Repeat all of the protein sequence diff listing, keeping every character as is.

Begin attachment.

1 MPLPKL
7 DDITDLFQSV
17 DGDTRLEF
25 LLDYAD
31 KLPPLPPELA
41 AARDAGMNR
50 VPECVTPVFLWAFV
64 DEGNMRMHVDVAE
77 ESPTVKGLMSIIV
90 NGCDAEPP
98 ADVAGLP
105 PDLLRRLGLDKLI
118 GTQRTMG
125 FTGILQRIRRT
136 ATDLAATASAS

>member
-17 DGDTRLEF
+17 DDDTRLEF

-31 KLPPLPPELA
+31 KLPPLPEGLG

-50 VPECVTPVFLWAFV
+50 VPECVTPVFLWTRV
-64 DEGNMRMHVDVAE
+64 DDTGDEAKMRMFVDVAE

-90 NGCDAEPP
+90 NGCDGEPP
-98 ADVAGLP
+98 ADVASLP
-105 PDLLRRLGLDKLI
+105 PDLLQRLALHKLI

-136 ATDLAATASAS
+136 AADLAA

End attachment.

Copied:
1 MPLPKL
7 DDITDLFQSV
17 DGDTRLEF
25 LLDYAD
31 KLPPLPPELA
41 AARDAGMNR
50 VPECVTPVFLWAFV
64 DEGNMRMHVDVAE
77 ESPTVKGLMSIIV
90 NGCDAEPP
98 ADVAGLP
105 PDLLRRLGLDKLI
118 GTQRTMG
125 FTGILQRIRRT
136 ATDLAATASAS

>member
-17 DGDTRLEF
+17 DDDTRLEF

-31 KLPPLPPELA
+31 KLPPLPEGLG

-50 VPECVTPVFLWAFV
+50 VPECVTPVFLWTRV
-64 DEGNMRMHVDVAE
+64 DDTGDEAKMRMFVDVAE

-90 NGCDAEPP
+90 NGCDGEPP
-98 ADVAGLP
+98 ADVASLP
-105 PDLLRRLGLDKLI
+105 PDLLQRLALHKLI

-136 ATDLAATASAS
+136 AADLAA